Submitted by katien on Wed, 2012-05-09 17:00
Last year, images from NASA's Mars Reconnaissance Orbiter captured sand dunes and ripples moving across the surface of Mars—observations that challenged previously held beliefs that there was not a lot of movement on the red planet's surface. Now, technology developed by a team at the California Institute of Technology (Caltech) has allowed scientists to measure these activities for the very first time.
Submitted by mwoo on Wed, 2012-05-09 16:00
In sports, on a game show, or just on the job, what causes people to choke when the stakes are high? A new study by researchers at Caltech suggests that when there are high financial incentives to succeed, people can become so afraid of losing their potentially lucrative reward that their performance suffers.
Submitted by kfesenma on Thu, 2012-05-03 18:00
By analyzing stalagmites, a team of Caltech researchers has determined that the climate signature in the tropics through four glacial cycles looks different in some ways and similar in others when compared to the climate signature at high latitudes. The results suggest that Earth's climate system might have two modes of responding to significant changes.
Submitted by lorio on Wed, 2012-05-02 07:00
What's it like to build an entire research program from scratch? It's all about becoming part of a community, according to three brand-new professors who chat about their experiences in "From the Ground Up," an article in the Spring 2012 issue of Caltech's Engineering & Science magazine.
Submitted by lorio on Fri, 2012-04-27 07:00
Observations from NASA's Spitzer Space Telescope show that the Sombrero galaxy is actually two galaxies in one.Observations from NASA's Spitzer Space Telescope show that the Sombrero galaxy is actually two galaxies in one. With a halo of stars surrounded by the thin edge of a stellar disk, the galaxy resembles a big hat.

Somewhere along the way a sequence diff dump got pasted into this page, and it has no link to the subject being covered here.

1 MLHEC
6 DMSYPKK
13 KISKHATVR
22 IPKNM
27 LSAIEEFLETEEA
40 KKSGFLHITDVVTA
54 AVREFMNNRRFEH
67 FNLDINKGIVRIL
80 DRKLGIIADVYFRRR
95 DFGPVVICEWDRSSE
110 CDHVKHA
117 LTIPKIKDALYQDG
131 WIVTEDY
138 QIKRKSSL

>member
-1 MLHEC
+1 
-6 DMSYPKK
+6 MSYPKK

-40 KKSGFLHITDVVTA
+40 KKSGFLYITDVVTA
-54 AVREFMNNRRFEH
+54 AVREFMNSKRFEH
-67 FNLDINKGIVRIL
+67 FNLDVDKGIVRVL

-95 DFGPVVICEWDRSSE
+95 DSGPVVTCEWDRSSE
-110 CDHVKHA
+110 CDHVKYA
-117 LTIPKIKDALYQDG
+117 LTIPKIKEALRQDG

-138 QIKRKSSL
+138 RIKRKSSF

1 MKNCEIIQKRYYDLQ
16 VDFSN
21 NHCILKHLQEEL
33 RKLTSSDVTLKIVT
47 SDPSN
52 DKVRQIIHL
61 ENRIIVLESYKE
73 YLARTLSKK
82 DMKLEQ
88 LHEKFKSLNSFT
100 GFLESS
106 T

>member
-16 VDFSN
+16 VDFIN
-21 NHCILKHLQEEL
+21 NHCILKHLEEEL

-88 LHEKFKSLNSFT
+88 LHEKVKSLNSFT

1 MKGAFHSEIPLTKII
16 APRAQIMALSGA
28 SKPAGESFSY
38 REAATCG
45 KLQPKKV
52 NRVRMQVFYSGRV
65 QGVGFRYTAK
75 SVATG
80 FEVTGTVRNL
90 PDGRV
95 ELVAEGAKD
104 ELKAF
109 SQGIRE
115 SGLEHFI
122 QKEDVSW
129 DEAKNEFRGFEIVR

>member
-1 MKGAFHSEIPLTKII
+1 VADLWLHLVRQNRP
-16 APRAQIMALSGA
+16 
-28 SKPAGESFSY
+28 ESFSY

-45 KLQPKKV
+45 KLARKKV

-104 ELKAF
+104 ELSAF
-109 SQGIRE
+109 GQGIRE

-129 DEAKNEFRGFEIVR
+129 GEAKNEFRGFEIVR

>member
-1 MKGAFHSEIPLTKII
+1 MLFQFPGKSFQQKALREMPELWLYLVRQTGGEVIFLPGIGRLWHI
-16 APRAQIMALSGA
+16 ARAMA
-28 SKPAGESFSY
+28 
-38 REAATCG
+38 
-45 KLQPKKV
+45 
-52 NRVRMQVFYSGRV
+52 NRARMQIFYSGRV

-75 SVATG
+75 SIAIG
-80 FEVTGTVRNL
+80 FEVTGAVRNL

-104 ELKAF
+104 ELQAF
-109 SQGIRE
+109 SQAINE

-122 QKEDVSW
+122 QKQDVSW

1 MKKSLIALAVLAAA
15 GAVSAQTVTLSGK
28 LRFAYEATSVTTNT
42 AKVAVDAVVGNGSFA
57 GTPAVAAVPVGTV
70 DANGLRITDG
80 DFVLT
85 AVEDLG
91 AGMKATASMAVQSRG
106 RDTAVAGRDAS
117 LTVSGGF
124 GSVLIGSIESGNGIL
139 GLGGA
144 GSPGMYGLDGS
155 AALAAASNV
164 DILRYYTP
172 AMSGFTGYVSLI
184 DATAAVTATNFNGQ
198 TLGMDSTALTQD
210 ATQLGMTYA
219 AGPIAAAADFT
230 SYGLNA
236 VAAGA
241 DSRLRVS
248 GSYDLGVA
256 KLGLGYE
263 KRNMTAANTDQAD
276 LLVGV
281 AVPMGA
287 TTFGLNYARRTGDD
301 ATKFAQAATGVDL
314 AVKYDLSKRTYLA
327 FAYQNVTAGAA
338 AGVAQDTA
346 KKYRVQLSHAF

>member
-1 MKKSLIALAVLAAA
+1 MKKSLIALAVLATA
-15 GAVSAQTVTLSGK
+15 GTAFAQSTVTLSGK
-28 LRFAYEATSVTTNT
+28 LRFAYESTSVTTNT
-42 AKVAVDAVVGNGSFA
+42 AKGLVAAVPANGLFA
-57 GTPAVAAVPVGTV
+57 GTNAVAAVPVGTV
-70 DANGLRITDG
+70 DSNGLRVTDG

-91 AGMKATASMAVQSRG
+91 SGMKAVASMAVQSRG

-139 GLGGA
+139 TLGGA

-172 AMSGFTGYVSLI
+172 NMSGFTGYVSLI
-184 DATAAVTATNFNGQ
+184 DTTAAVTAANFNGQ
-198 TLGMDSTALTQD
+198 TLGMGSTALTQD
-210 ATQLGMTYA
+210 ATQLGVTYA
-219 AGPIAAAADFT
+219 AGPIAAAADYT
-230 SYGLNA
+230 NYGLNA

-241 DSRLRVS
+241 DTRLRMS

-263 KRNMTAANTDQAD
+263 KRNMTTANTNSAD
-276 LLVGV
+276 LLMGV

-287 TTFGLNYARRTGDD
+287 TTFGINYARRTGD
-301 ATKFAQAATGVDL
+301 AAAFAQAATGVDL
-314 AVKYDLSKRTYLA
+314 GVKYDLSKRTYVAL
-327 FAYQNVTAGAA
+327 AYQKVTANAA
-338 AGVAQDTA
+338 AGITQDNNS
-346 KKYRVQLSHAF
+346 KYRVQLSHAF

Submitted by katien on Fri, 2012-04-13 07:00
All animals seem to have ways of exchanging information—monkeys vocalize complex messages, ants create scent trails to food, and fireflies light up their bellies to attract mates. Yet, despite the fact that nematodes, or roundworms, are among the most abundant animals on the planet, little is known about the way they network. Now, research led by California Institute of Technology (Caltech) biologists has shown that a wide range of nematodes communicate using a recently discovered class of chemical cues.
Submitted by kfesenma on Thu, 2012-04-12 07:00
What happens to a stem cell at the molecular level that causes it to become one type of cell rather than another? In studies that mark a major step forward in our understanding of stem cells' fates, a team of Caltech researchers has traced the stepwise developmental process that ensures certain stem cells will become T cells—cells of the immune system that help destroy invading pathogens.
Submitted by kfesenma on Tue, 2012-04-10 07:00
The second-largest mass extinction in Earth's history coincided with a short but intense ice age. Although it has long been agreed that the so-called Late Ordovician mass extinction was related to climate change, exactly how the change produced the extinction has not been known. Now, a team led by Caltech scientists has determined that the majority of extinctions were caused by habitat loss due to falling sea levels and cooling of the tropical oceans.
Submitted by lmarkle on Wed, 2012-04-04 07:00
Scientists have further narrowed the search for a hypothetical particle that could be dark matter, the mysterious stuff that makes up 80 percent of all the mass in the universe. Caltech postdoc Jennifer Siegal-Gaskins presented the researchers' results, compiled from two years' worth of data from NASA's Fermi Gamma-ray Space Telescope, at a meeting of the American Physical Society in Atlanta earlier this week.
Submitted by admin on Tue, 2012-03-27 15:01
When jurors consider shortening the prison sentences of convicted criminals, they use parts of the brain associated with sympathy and making moral judgments, according to new work by Caltech neuroeconomist Colin Camerer and colleagues. They found that the most lenient jurors show heightened levels of activity in a brain region associated with discomfort, pain, and imagining the pain that others feel.